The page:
August 2012Tales from Outside the Classroom: August 2012
               

Interactive Vocabulary

I asked another friend to share some great ideas with you.  Please welcome Jana from Thinking out Loud.  I love to hear ideas about vocabulary.  I think it's my weakest area.  She has some great tips to share!


Hello, fans of Tales From Outside the Classroom!  My name is Jana from Thinking Out Loud and I love being here today.  I hope everyone has a had a fabulous start to the school year.  For those of you who haven't started school yet:  Make sure to read blogs :) and spend copious amounts of time with your family.



This year my school district is focusing on teaching vocabulary in a more explicit fashion.  We combined Marzano's vocabulary strategy with Harvey and Goudvis's inferring word meanings strategy (from Strategies That Work) to create "Interactive Vocabulary."

Interactive Vocabulary

1.  Choose the Words -  Teachers choose appropriate vocabulary words. The goal of this step is for teachers to choose 3 words per week that are the most important to understanding the concepts being taught. They are “umbrella” words that other vocabulary would fall under during the unit of study.  Part of this step also includes creating a pre-assessment (that will also be used as a post-assessment) using the chosen words.



Here is the one I created for my first two science units in 3rd grade science.  Click HERE or on the picture to get your own copy.







2.  Introduce the Words - Teachers introduce the words to the students without directly telling them the definition of the words.  Teachers will give students clues about
the words using images and objects associated with the word.  Then have students infer the meaning of the word and write a description of the word in the vocabulary section of their notebooks.  Remember that this description is just a starting place for their understanding of the word which will be built upon in the during the sequence of instruction that follows.




3.  Infer the Meaning using Text Context - Teachers read aloud a passage that has
the vocabulary words in context.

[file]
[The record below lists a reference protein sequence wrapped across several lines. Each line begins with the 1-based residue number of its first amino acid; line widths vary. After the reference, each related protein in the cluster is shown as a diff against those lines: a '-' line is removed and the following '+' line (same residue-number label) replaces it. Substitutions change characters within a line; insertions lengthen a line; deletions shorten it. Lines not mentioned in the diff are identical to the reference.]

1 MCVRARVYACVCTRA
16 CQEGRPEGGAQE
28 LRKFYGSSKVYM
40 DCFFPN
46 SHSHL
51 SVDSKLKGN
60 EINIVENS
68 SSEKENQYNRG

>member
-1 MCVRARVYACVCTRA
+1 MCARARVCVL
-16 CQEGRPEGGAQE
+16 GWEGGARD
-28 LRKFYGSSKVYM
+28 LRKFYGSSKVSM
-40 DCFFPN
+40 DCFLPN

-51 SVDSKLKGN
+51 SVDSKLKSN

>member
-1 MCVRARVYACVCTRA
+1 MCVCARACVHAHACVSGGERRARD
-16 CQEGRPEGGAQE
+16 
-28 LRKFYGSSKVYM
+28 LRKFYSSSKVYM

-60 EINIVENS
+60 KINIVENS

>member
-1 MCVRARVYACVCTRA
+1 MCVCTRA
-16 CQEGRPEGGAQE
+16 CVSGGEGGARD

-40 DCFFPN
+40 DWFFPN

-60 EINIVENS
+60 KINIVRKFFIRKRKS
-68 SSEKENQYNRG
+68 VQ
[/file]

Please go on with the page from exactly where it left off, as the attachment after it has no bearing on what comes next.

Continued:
This can be from a novel, textbook, article, etc.  As a class, construct the following chart:



 


Then have students add to their description of the words that they started in the previous step.



4.  Great a Visual with Examples and Non-examples - Teachers model creating a graphic representation of one of the words using a think aloud to describe why that
graphic was chosen. Teachers then model the thinking behind choosing an example and non-example for the word.



5.  Interacting with the Words - After the students have been taught the
vocabulary using steps 2-4, they will interact with the words in a variety of
ways throughout the rest of year through movement activities, related words/associations, compare and contrast, classifying, and graphic organizers.





What does this look like in action?  Check out my blog next week for updates.  I start teaching using this strategy on Tuesday, September 4, 2012.  I will post my lesson plans and examples of student work.



To begin using this strategy in your classroom, download this quick reference sheet of the strategy by clicking HERE or on the picture below.







Thank you for having me today!  I had a great time.  Leave a comment and let me know how you teach vocabulary.







Journals

Back to school hit me like a ton of bricks this year!  I can't even begin to describe how tired and drained I've been over the last few weeks!  Not to mention, changes in my job, a jewelry party at my house, and a few other personal hiccups thrown in, and I left my blog hanging for a while!  But, I have some goodies for you for waiting patiently for me to come back!  I also have some info on some awesome pens!  I'll warn you now that this is a long post, but keep going!